The country and the region are seven months into the business impacts of the coronavirus pandemic. While Pennsylvania is in the green phase of Gov. Tom Wolf’s reopening plan for the state, there are still unknowns for businesses, as a “normal” business climate still eludes them.
Retail businesses, despite the approach of the holidays, may still experience lower sales due to continued unemployment in Pennsylvania. September’s unemployment rate was 8.1%, down from April’s high of 16.1%.
Restaurants that have relied on the addition of outdoor dining to help boost their business now face the prospect that people will find it too cold to eat outdoors, as indoor dining capacity remains at 50%. Legislation aimed at increasing restaurant capacity was approved by the Pennsylvania legislature in September — and a promised veto by Gov. Tom Wolf was delivered this week.
How can consumers help? What can we all do to support small, local businesses as the region continues to deal with the pandemic?
“We need to make the months ahead small business months — 2021 should be the year of the small business,” said David Zellers Jr., Montgomery County commerce director.
In a recent blog post, the Greater West Chester Chamber of Commerce addressed the issue.
“It has always been important to think, shop, and buy local — it keeps money within your community, and it helps people and families directly in your area afford everything from food and clothes to gifts for their loved ones. It’s no secret that this pandemic has affected small local businesses, with 58% of small businesses worried about whether or not they will have to permanently close their businesses,” the post stated.
“Every time you spend a dollar it helps support a neighbor, a friend, a family member. Those dollars are reinvested in the community time and time again,” Zellers added.
According to Rachel Ammon, marketing and communications director for the for King of Prussia District for the King of Prussia District, now is not the time to lose sight of the importance of community support for local businesses.
“While things have slowly reopened and restrictions are loosening, businesses still need our help. Now more than ever it’s important to support brick-and-mortar retailers and small businesses,” she said.
“Businesses are still struggling as kids go back to school and sports start up, and there is a sense of normalcy to a degree. But a lot of these small businesses are not operating at full capacity,” said Chris Lerch, director of marketing for SportsPlex Management Group, which owns the 422 SportsPlex in Pottstown. “A lot are still struggling to get by without having an end date and that makes it difficult for them.”
In its blog post, the Greater West Chester Chamber of Commerce encouraged the purchase of gift cards for restaurants, especially for those who may not yet feel comfortable about dining indoors.
“Gift cards are like interest-free loans, and they are a great way to keep your favorite bars and restaurants open with the promise of seeing them again when the weather warms up,” the blog post stated.
Both Lerch and Ammon have organized gift card programs through the pandemic that have been extremely popular.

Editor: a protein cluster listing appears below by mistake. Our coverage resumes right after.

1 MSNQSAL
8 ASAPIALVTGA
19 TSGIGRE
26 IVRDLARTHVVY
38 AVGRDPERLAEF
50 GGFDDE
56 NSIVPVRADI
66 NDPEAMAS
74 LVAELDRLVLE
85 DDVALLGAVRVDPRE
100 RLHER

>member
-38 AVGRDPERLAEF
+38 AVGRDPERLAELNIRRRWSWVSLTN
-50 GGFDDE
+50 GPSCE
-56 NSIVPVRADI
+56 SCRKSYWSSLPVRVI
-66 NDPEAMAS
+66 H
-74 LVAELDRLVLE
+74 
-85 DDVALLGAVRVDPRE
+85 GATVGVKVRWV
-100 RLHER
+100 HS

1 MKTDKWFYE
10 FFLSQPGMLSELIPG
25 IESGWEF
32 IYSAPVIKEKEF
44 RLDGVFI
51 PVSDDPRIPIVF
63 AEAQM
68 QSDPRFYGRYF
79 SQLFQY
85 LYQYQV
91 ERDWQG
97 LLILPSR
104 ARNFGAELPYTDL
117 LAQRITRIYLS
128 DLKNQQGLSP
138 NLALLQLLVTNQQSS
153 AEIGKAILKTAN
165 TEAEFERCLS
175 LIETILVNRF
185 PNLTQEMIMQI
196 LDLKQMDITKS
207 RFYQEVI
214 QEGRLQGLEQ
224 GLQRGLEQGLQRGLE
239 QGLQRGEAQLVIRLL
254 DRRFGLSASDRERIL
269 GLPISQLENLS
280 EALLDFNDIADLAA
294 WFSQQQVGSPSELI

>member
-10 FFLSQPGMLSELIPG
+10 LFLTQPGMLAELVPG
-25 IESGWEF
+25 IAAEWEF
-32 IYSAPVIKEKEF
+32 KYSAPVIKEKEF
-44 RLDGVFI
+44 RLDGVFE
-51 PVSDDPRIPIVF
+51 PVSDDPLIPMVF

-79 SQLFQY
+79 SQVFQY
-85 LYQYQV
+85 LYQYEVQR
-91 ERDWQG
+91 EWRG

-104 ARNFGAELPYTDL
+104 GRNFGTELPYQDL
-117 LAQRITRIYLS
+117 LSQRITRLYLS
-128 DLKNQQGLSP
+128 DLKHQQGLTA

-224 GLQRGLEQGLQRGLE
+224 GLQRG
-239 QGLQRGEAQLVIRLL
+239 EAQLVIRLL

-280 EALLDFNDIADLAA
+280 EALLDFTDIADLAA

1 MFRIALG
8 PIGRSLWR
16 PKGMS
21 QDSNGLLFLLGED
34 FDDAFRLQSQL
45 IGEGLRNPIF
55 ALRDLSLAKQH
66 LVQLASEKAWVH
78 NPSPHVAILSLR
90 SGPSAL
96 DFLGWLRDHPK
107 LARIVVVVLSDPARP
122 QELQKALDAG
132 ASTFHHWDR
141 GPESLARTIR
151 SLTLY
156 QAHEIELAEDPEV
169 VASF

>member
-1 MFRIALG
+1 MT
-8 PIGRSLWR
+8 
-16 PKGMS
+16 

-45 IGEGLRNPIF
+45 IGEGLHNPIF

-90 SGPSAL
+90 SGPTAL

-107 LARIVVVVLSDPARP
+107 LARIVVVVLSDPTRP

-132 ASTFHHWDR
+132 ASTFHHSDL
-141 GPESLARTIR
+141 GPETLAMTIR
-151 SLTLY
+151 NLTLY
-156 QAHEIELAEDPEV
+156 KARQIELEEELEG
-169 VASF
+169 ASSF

Through his Hello 422 Facebook page, Lerch offered several rounds of the Shop Small To Win Big initiative. Lerch has announced another round of Shop Small To Win Big — which will run in conjunction with Shop Small Saturday — from Nov. 27 through through Dec. 6.
The King of Prussia District held three rounds of its gift card flash sale, part of its Get More, KOP campaign. The third and final round, which opened on Tuesday, Oct. 20, sold out in six minutes.
Zellers said consumers can take another step to support local businesses.
“If you have a great experience at a local business, promote them on social media. People always look to other people for ideas on where to go — let them know. Be a champion of small and local business,” he said.
One of the strongest things consumers can do to support local businesses and get back to “normal,” according to the Greater West Chester Chamber of Commerce and Zellers, is to wear a mask and follow local, state and CDC guidance about the virus.
“We will see things reopen as we continue to do well. Striking that important balance and recognizing that the more everyone works together to follow the guidance the more we can support our businesses. That is what it is all about at the end of the day,” Zellers said.
“Our local businesses can’t stay open if they’re home sick,” the Greater West Chester Chamber of Commerce blog post stated.
Rachel Cathell is communications and marketing coordinator for the Western Chester County Chamber of Commerce. She said local businesses make up the identity of the community.
“The Covid-19 pandemic has shown business owners the very real exposure to risks and has challenged them to rethink and redesign the way they do business. Moving forward, recovery is dependent on consumer comfort,” she said, adding that this time presents a “learning curve” for businesses and the community.
To keep the focus on small businesses, the Valley Forge Tourism and Convention Board — in partnership with Montgomery County and the county’s commerce department — has launched the Make It Main Street campaign. The $300,000 marketing campaign announced this week, is funded by the county with money it received through the CARES Act. The campaign will use advertising, billboards social media and public relations to encourage support of the small businesses that support the county’s tourism and hospitality industry.